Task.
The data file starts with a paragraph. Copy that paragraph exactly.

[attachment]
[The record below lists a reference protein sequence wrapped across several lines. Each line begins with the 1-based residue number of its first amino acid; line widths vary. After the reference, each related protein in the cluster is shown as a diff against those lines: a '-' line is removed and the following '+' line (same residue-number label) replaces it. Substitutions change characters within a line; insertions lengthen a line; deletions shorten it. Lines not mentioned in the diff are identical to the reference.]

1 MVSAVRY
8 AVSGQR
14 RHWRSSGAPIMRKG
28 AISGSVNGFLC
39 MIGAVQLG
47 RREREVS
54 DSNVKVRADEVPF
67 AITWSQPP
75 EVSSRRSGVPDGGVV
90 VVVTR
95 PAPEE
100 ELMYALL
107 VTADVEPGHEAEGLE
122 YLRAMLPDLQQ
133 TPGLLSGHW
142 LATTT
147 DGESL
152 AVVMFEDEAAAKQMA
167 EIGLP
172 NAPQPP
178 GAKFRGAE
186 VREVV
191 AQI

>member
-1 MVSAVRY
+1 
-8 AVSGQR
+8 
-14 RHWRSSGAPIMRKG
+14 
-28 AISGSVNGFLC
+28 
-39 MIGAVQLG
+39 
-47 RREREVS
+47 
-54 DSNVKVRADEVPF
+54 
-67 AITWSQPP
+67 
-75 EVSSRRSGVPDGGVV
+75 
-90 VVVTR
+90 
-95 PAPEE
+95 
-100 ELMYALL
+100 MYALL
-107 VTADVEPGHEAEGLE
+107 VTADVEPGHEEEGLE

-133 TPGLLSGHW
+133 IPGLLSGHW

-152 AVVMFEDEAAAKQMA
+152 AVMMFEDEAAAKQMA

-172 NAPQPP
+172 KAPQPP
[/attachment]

[The record below lists a reference protein sequence wrapped across several lines. Each line begins with the 1-based residue number of its first amino acid; line widths vary. After the reference, each related protein in the cluster is shown as a diff against those lines: a '-' line is removed and the following '+' line (same residue-number label) replaces it. Substitutions change characters within a line; insertions lengthen a line; deletions shorten it. Lines not mentioned in the diff are identical to the reference.]